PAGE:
The Friday Five: Best Arcade Basketball Game of Each Generation

The Friday Five

Welcome to this week’s edition of The Friday Five! The Friday Five is a feature that I post every Friday in which I give my thoughts on a topic that’s related to NBA Live, NBA 2K, and other basketball video games, as well as the real NBA, and other areas of interest to our community. The feature is presented as either a list of five items, or in the form of a Top 5 countdown.

Since I offered up my picks for the five best sim basketball games of their generation in last week’s Friday Five, this week I thought I’d focus on the arcade games. While there are sim heads who won’t touch arcade basketball games, and conversely more casual sports gamers who greatly prefer them to the sim titles, there are a lot of people who have a healthy appreciation for both styles. I definitely count myself as someone who has enjoyed both types of basketball games over the years, and as such, I have my own picks for the best arcade hoops title in five distinct generations/eras.

As with last week’s list, I’ll emphasise that these picks are only my opinion, and it’s not my intention to present them as infallible, definitive, or indisputable. I’d like to think that I have an informed and reasonable take on the subject, of course, but lists like this are intended to start the discussion, not end it. I’m certainly interested to see if some of you have a different take, and if so, what your picks are. With that being said, let’s once again tip things off with the basketball video games of the 16-Bit era and earlier, and take it right through until the current generation.

16-Bit & Earlier Era: NBA Jam Tournament Edition

When it comes to arcade-style basketball video games, the older titles tend to hold up better than their simulation counterparts. Their simplicity and lack of realism isn’t a problem the way it is with games that tried to replicate basketball more accurately, and as a result, many of them are still fun to play today. The original NBA Jam would probably be most people’s choice as the best arcade basketball game of this era, but I would personally give the nod to its sequel, NBA Jam Tournament Edition. Don’t get me wrong; the original is a classic and an outstanding game that you can still enjoy today, but NBA Jam TE did, to quote its tag line, pump up the Jam.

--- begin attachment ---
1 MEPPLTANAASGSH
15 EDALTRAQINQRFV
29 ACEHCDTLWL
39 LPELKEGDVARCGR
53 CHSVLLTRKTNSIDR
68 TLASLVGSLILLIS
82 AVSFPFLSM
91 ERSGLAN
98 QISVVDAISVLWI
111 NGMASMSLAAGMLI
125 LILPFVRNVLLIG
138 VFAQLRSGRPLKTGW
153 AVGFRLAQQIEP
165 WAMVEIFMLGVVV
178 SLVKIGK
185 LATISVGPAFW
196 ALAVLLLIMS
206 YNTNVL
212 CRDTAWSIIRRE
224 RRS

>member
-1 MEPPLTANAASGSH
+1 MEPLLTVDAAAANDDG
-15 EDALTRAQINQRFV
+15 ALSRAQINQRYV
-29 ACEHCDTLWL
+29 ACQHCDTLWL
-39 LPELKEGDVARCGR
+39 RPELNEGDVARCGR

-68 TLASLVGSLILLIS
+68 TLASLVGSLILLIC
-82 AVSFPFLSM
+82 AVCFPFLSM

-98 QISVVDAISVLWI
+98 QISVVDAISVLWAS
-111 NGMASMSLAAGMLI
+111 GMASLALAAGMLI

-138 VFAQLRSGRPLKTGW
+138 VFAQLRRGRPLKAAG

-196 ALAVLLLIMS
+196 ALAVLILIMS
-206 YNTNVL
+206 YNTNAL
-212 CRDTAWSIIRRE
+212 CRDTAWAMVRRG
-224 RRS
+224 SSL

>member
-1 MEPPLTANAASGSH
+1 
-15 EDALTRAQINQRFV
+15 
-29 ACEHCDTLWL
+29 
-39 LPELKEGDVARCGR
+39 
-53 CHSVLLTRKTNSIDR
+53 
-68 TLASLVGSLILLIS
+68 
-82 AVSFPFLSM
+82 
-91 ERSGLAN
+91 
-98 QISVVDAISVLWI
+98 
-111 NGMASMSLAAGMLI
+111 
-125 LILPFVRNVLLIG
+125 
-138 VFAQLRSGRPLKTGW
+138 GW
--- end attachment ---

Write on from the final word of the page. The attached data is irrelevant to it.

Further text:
What makes NBA Jam TE the superior arcade basketball game? Well, it featured the same fun gameplay as the original, but improved on several aspects. Ratings were expanded and given numerical values, better differentiating between abilities and making the ratings easier to understand and compare. Getting knocked to the floor raised a player’s injury level, which hampered their performance. This allowed you to take advantage of the new expanded rosters, which facilitated substitutions. Hot Spots, a tournament mode setting, and player switching made NBA Jam TE a worthy sequel to the original NBA Jam, as well as the best arcade basketball game of its era.

64-bit/Early 3D Era: NBA Hangtime

Scottie Pippen dunks the basketball in NBA Hangtime

While it doesn’t bear the NBA Jam moniker, NBA Hangtime is basically a continuation of the series. After all, it was developed by Midway, creators of the original games, and only bears the Hangtime name because Acclaim – who were responsible for several of the home ports of Midway’s games back in the day – managed to secure exclusive rights to the Jam name. Acclaim’s NBA Jam games are mostly underwhelming, whereas Hangtime captured the spirit of its predecessors. In that respect, I’d consider Hangtime the true sequel to NBA Jam TE.

I’ve seen some negative reviews of NBA Hangtime, and while I’d concede that it’s very similar to the Jam games that came before it, that wasn’t necessarily a bad thing. The gameplay still delivered an enjoyable experience, there were some new moves such as spins, crossovers, leaners, and fadeaway jumpers, and of course, the rosters were updated. Team Fire was also a novel expansion upon the existing On Fire mechanic. The new Create-a-Player feature was great; while the options for your appearance were somewhat limited, it added a new dimension to the game, especially when playing with and against friends. I still love its soundtrack, too.

PlayStation 2/Xbox Era: NBA Street Vol. 2

Michael Jordan dunks the basketball in NBA Street Vol. 2

While Midway would continue to develop arcade basketball games such as NBA Showtime: NBA on NBC, and NBA Hoopz, they never reached the popularity of the original NBA Jam games. Meanwhile, Acclaim’s NBA Jam games continued to underwhelm gamers for the most part. As such, NBA Street by EA Sports BIG would be the series to pick up the slack in terms of providing basketball gamers with a quality arcade-oriented experience. Bringing back classic arcade gameplay with new mechanics and a streetball aesthetic, the NBA Street series was definitely superior to its contemporaries in the genre. The question is: which Street game was the best?